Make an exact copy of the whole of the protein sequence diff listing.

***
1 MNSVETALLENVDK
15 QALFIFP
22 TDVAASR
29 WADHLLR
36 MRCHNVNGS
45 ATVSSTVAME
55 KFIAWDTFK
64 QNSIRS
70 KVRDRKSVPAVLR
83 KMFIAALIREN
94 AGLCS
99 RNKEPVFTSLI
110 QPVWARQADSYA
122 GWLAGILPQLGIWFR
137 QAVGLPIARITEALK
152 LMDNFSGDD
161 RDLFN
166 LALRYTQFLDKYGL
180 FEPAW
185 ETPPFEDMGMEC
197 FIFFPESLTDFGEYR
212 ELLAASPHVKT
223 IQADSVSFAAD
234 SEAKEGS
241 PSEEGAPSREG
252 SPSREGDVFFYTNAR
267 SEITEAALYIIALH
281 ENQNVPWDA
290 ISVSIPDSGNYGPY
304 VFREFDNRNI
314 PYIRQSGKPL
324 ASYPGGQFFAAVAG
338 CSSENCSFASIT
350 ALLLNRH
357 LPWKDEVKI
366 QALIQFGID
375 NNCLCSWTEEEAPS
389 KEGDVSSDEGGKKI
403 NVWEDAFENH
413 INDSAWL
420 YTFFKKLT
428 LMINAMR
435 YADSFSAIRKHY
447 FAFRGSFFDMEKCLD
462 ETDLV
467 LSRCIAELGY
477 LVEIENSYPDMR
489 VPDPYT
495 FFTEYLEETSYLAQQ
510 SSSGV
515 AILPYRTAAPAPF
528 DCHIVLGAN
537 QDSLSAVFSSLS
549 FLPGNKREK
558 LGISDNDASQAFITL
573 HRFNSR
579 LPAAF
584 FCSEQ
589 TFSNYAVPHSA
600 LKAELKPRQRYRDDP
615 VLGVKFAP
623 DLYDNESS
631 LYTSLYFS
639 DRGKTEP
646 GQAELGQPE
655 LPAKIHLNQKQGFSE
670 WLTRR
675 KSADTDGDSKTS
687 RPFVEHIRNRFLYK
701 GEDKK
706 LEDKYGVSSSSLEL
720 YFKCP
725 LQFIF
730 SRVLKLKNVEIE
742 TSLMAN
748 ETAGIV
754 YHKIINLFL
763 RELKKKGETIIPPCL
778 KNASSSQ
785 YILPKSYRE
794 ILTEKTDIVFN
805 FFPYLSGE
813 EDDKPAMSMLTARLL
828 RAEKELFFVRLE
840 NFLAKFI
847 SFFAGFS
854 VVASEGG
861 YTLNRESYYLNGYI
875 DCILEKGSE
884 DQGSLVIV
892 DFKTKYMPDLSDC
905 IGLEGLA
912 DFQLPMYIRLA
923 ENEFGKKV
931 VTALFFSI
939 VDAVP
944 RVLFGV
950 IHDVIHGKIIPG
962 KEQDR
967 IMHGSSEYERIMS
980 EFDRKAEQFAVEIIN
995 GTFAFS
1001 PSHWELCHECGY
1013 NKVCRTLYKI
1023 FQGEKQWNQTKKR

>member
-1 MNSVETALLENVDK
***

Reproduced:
1 MNSVETALLENVDK
15 QALFIFP
22 TDVAASR
29 WADHLLR
36 MRCHNVNGS
45 ATVSSTVAME
55 KFIAWDTFK
64 QNSIRS
70 KVRDRKSVPAVLR
83 KMFIAALIREN
94 AGLCS
99 RNKEPVFTSLI
110 QPVWARQADSYA
122 GWLAGILPQLGIWFR
137 QAVGLPIARITEALK
152 LMDNFSGDD
161 RDLFN
166 LALRYTQFLDKYGL
180 FEPAW
185 ETPPFEDMGMEC
197 FIFFPESLTDFGEYR
212 ELLAASPHVKT
223 IQADSVSFAAD
234 SEAKEGS
241 PSEEGAPSREG
252 SPSREGDVFFYTNAR
267 SEITEAALYIIALH
281 ENQNVPWDA
290 ISVSIPDSGNYGPY
304 VFREFDNRNI
314 PYIRQSGKPL
324 ASYPGGQFFAAVAG
338 CSSENCSFASIT
350 ALLLNRH
357 LPWKDEVKI
366 QALIQFGID
375 NNCLCSWTEEEAPS
389 KEGDVSSDEGGKKI
403 NVWEDAFENH
413 INDSAWL
420 YTFFKKLT
428 LMINAMR
435 YADSFSAIRKHY
447 FAFRGSFFDMEKCLD
462 ETDLV
467 LSRCIAELGY
477 LVEIENSYPDMR
489 VPDPYT
495 FFTEYLEETSYLAQQ
510 SSSGV
515 AILPYRTAAPAPF
528 DCHIVLGAN
537 QDSLSAVFSSLS
549 FLPGNKREK
558 LGISDNDASQAFITL
573 HRFNSR
579 LPAAF
584 FCSEQ
589 TFSNYAVPHSA
600 LKAELKPRQRYRDDP
615 VLGVKFAP
623 DLYDNESS
631 LYTSLYFS
639 DRGKTEP
646 GQAELGQPE
655 LPAKIHLNQKQGFSE
670 WLTRR
675 KSADTDGDSKTS
687 RPFVEHIRNRFLYK
701 GEDKK
706 LEDKYGVSSSSLEL
720 YFKCP
725 LQFIF
730 SRVLKLKNVEIE
742 TSLMAN
748 ETAGIV
754 YHKIINLFL
763 RELKKKGETIIPPCL
778 KNASSSQ
785 YILPKSYRE
794 ILTEKTDIVFN
805 FFPYLSGE
813 EDDKPAMSMLTARLL
828 RAEKELFFVRLE
840 NFLAKFI
847 SFFAGFS
854 VVASEGG
861 YTLNRESYYLNGYI
875 DCILEKGSE
884 DQGSLVIV
892 DFKTKYMPDLSDC
905 IGLEGLA
912 DFQLPMYIRLA
923 ENEFGKKV
931 VTALFFSI
939 VDAVP
944 RVLFGV
950 IHDVIHGKIIPG
962 KEQDR
967 IMHGSSEYERIMS
980 EFDRKAEQFAVEIIN
995 GTFAFS
1001 PSHWELCHECGY
1013 NKVCRTLYKI
1023 FQGEKQWNQTKKR

>member
-1 MNSVETALLENVDK